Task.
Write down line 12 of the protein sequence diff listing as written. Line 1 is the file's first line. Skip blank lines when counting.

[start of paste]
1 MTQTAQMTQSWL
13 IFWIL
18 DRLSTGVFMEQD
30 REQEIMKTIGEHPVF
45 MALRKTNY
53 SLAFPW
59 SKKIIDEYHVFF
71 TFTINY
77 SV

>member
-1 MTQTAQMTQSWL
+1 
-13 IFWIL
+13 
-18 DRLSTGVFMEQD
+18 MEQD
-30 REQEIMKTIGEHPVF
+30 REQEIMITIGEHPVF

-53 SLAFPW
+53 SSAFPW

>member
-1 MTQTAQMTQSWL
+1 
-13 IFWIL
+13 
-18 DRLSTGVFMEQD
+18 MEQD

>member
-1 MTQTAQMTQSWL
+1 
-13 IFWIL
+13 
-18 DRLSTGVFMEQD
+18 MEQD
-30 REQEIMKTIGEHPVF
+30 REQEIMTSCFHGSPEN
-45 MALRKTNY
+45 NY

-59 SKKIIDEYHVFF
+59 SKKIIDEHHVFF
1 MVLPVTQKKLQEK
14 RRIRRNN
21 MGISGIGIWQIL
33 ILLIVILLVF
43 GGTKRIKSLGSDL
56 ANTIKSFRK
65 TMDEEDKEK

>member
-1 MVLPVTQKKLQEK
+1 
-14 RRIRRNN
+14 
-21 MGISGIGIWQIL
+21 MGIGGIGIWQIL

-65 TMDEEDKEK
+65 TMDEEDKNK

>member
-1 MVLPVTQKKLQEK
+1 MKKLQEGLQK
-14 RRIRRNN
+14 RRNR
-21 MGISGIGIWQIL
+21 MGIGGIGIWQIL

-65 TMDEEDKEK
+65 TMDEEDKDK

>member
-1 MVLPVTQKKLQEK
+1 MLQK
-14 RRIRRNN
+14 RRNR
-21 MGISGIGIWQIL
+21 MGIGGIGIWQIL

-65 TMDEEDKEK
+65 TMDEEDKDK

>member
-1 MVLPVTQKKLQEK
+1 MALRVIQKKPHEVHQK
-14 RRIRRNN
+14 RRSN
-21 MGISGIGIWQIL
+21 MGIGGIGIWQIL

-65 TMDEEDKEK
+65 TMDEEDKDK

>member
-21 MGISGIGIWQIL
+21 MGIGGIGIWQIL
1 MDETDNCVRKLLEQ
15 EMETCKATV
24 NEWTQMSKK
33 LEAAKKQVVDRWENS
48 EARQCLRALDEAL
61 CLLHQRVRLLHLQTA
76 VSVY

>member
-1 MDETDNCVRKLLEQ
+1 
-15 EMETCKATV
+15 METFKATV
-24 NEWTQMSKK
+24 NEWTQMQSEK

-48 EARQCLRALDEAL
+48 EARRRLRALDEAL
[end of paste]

+1 